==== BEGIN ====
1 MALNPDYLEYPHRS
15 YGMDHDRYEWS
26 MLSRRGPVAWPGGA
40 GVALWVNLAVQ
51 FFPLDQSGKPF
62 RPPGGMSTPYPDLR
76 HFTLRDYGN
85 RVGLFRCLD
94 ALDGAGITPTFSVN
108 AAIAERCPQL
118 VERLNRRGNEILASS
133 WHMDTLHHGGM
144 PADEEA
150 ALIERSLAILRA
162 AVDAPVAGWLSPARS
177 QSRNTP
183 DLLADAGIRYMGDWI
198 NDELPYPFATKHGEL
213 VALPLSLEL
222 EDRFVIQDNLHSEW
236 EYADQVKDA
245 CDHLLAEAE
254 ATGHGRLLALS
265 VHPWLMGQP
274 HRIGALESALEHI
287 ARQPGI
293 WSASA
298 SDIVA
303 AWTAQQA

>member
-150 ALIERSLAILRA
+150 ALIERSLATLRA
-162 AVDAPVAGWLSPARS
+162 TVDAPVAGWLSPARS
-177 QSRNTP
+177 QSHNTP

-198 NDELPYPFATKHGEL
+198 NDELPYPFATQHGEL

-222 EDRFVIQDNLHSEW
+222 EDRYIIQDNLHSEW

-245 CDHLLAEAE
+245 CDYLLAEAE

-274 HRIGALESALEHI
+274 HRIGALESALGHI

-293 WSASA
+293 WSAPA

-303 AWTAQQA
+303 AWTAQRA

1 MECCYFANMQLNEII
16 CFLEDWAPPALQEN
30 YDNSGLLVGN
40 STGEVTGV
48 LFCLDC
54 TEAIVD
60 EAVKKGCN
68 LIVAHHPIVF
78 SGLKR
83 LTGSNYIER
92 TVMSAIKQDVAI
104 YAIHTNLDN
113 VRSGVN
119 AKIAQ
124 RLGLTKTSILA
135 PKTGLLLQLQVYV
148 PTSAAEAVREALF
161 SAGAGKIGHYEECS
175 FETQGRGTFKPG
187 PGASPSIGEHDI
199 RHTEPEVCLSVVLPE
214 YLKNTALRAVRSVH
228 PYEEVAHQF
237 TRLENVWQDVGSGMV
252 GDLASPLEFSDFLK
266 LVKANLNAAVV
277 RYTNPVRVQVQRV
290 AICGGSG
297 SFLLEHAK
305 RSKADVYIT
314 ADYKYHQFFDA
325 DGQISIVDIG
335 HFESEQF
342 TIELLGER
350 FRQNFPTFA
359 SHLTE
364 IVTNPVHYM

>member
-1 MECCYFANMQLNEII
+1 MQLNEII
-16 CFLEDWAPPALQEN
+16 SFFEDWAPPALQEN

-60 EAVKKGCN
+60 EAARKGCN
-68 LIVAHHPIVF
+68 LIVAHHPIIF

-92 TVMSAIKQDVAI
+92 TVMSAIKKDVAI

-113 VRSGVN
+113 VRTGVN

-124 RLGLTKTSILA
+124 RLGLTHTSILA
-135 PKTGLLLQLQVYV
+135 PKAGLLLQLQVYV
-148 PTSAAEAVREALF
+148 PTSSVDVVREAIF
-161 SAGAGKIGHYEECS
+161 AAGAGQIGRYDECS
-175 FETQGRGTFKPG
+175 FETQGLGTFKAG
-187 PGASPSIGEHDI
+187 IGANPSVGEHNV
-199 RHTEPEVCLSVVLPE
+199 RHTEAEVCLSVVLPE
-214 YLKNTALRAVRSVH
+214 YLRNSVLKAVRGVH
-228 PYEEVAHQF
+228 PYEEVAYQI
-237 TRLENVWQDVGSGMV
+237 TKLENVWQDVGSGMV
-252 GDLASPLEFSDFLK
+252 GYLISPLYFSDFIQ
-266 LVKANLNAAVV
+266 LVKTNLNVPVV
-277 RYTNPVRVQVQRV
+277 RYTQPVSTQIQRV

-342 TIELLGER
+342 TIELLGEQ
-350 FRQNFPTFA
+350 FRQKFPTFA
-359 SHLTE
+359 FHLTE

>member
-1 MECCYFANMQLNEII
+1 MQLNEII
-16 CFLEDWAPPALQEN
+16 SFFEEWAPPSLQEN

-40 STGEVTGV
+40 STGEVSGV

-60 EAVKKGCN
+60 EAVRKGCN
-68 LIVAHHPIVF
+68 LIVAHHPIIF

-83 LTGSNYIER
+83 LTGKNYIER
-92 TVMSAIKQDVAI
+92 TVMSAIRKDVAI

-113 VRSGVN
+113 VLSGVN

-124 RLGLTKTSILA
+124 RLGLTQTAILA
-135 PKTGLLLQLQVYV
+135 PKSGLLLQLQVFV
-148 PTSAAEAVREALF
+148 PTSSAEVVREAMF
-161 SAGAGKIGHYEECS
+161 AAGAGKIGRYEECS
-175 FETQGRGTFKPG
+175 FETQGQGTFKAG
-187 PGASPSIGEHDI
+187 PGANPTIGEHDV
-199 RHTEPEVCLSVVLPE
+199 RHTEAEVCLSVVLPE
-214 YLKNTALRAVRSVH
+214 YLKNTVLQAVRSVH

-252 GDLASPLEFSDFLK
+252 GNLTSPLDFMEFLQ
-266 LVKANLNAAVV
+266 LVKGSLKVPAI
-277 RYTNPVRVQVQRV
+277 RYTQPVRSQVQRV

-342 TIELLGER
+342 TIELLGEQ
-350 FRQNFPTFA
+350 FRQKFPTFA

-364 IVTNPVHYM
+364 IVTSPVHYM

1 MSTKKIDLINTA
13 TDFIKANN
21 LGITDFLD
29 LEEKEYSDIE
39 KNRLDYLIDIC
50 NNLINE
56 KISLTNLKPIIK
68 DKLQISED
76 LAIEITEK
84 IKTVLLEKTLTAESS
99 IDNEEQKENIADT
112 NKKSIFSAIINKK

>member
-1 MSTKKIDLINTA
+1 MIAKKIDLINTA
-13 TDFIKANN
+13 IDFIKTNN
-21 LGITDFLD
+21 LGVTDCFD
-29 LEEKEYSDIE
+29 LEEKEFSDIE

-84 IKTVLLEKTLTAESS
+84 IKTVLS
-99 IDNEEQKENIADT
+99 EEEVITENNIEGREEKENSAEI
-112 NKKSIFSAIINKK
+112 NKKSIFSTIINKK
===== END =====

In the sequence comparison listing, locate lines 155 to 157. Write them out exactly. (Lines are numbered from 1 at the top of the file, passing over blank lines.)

+161 AAGAGKIGRYEECS
-175 FETQGRGTFKPG
+175 FETQGQGTFKAG